HubKarma on HubPages

Logged into my HubPages author account today and noticed that I now have a HubKarma score.

What is HubKarma?

Simply put, HubKarma is a score from 1 to 100 based on how many hubs you link to that are not your own. In other words, if you are writing hubs to build backlinks to your own website and also making links to your own hubs, but not going out and reading and linking to everyone else’s hubs, then you will have a low HubKarma score.

If, on the other hand, you do plenty of linking to other HubPages of hot girls or whatever other hubs you can find by other Hubbers, then you will have a high HubKarma score.

Does HubKarma matter?

Right now, that remains to be seen, although the official HubPages information states that HubKarma is a “small part” of your overall author score HubRank and because you need a HubRank over 75 to get your links off of the no follow status, that might matter to some people. Of course, if you write more than a handful of decent hubs and make a comment or two every once and a while, your HubScore will soar into the 80s in no time, so HubKarma is worthless to those writers.

I’ll update with more information about HubKarma once I get a chance to actually take a closer look at it. For the time being, I would say that this is nothing more than an attempt by the folks at HubPages to get more traffic for HubPages overall at the expense of the individual hubber who might theoretically lose some of their traffic by having it diverted off to another writer’s hubs. In the end, HubKarma can’t make much of a difference because if it is too important, it will drive away writers who aren’t interested in building traffic for others. And, those writers are the good writers who write plenty of useful Hubs.

Considering how many links are already automatically inserted into every hub via the sidebar, I can only assume that no one clicks on those and / or that those links count very little for search engine ranking purposes and Google indexing.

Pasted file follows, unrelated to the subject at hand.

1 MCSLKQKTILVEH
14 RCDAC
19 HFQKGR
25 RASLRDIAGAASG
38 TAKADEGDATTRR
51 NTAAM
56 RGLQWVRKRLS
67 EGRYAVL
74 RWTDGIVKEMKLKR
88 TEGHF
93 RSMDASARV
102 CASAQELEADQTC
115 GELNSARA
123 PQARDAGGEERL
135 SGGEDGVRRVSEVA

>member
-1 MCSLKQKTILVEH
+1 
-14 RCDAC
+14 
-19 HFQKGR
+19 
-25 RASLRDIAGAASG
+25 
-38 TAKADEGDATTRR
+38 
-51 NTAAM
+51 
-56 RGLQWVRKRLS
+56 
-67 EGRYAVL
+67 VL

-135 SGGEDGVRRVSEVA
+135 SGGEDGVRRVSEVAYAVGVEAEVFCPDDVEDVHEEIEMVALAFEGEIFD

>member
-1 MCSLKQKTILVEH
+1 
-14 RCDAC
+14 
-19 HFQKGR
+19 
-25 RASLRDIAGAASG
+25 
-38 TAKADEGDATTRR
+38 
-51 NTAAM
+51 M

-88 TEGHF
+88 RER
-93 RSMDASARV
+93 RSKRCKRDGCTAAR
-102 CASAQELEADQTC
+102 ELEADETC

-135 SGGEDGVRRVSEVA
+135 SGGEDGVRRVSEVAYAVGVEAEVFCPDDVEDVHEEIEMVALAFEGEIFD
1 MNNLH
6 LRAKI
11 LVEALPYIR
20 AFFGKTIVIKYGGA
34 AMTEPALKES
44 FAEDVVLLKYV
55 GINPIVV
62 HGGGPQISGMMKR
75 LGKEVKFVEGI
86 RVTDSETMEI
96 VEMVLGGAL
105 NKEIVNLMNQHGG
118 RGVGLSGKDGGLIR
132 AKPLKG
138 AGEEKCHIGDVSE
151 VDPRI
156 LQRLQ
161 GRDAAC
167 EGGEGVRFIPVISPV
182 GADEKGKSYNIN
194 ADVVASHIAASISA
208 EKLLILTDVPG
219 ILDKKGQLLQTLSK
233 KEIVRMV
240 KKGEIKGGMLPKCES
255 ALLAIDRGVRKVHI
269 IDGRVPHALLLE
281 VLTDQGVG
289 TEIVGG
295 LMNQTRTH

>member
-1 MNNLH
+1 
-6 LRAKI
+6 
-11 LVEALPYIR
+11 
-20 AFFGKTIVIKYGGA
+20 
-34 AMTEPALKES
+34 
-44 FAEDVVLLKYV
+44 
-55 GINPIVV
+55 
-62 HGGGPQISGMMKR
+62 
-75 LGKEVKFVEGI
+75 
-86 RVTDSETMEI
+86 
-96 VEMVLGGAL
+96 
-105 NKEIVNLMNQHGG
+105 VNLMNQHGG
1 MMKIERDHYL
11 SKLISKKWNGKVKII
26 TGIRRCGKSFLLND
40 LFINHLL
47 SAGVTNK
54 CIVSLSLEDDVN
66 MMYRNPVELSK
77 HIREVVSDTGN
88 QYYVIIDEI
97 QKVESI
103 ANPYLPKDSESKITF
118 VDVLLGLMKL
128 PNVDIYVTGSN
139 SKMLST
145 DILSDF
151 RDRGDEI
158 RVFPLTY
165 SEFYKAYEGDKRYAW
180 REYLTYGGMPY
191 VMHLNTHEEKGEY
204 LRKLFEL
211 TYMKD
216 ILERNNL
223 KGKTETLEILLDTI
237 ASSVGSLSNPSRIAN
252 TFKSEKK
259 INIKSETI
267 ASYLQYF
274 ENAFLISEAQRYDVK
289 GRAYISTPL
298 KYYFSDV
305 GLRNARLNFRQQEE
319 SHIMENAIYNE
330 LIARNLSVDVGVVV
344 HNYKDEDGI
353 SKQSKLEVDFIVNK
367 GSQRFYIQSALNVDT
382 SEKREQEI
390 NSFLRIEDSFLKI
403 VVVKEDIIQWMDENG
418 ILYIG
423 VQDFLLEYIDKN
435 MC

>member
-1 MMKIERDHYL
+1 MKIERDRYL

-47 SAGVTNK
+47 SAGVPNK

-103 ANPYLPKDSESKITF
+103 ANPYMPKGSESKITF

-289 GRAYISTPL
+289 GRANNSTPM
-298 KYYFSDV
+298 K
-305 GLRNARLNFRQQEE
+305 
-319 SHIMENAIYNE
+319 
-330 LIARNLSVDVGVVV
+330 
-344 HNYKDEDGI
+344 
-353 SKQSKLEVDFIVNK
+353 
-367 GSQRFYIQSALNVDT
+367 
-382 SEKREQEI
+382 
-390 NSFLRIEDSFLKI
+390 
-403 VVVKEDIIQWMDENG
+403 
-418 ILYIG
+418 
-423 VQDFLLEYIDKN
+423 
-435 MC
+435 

Stay tuned…

HubPages AdSense Revenue Increasing May Be Worthwhile Yet

As most of you know, I have from time to time thrown a bit of effort into a writers profile of sorts at HubPages as Hub Llama. For the most part, this experiment has served just three purposes. The first, is to determine what if any leverage can be achieved by using HubPages to build backlinks to my other online projects. The second, is to have a sort of catch-all place where I can write quick, unpolished, articles that do not fit into one of my other websites or online businesses. The third, is to experiment with keywords, because HubPages pulls a bit of traffic and ranking on its own, so one can sometimes get a quicker feel for what variations of a key phrase or set of keywords might be the most profitable.

As nothing more than a potential side benefit, I have also followed the possibility that Hubs published on HubPages produce passive income online by themselves, though I have not made this any sort of focus in my endeavors over there.

In order to monitor profits from HubPages and determine whether there is any value in pursuing attempting to make money writing online at HubPages, I have, of course, installed my Google AdSense number on HubPages and linked the HubPages AdSense to Google Analytics. So far, the results haven’t been all that inspiring. It isn’t that Hubs don’t get traffic, they do. The problem is that the ads on HubPages don’t just draw from your Hub’s content, but also, seemingly, from Hubs around them, or from the overall HubPages domain itself.

What that means, when it comes right down to actual AdSense data for HubPages is that most clicks pay very low amounts, even for Hubs that are about topics and similar in content to webpages elsewhere that earn much higher CPC. For example, I often see something like $0.07 for a single click on a newer hub which make analyzing how much each click pays easier. A similar webpage on a related topic on a different site, or on one of my more carefully crafted sites, will pull down something like $0.35 to $1.00 for the same kind of clicks. Add in the fact that HubPages displays your ads 60% of the time, and you have a recipe for some low earnings.